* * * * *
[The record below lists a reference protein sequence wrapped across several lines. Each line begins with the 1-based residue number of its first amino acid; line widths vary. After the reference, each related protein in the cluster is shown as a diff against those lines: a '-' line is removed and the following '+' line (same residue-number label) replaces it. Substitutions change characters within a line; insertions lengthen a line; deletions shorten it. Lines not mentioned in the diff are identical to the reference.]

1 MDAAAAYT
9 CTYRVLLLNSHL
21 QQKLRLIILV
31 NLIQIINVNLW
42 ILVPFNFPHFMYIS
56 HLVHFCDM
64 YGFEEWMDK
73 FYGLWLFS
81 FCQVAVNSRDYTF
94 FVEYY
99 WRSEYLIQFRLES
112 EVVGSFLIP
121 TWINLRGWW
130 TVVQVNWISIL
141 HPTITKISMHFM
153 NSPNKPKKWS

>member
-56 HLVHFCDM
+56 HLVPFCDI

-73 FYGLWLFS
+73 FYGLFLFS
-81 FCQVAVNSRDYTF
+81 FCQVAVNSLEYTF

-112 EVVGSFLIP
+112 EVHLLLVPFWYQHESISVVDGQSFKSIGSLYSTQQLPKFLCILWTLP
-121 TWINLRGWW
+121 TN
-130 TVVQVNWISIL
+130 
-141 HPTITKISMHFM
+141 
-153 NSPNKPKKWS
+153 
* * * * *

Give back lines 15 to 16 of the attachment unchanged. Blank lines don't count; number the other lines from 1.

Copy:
130 TVVQVNWISIL
141 HPTITKISMHFM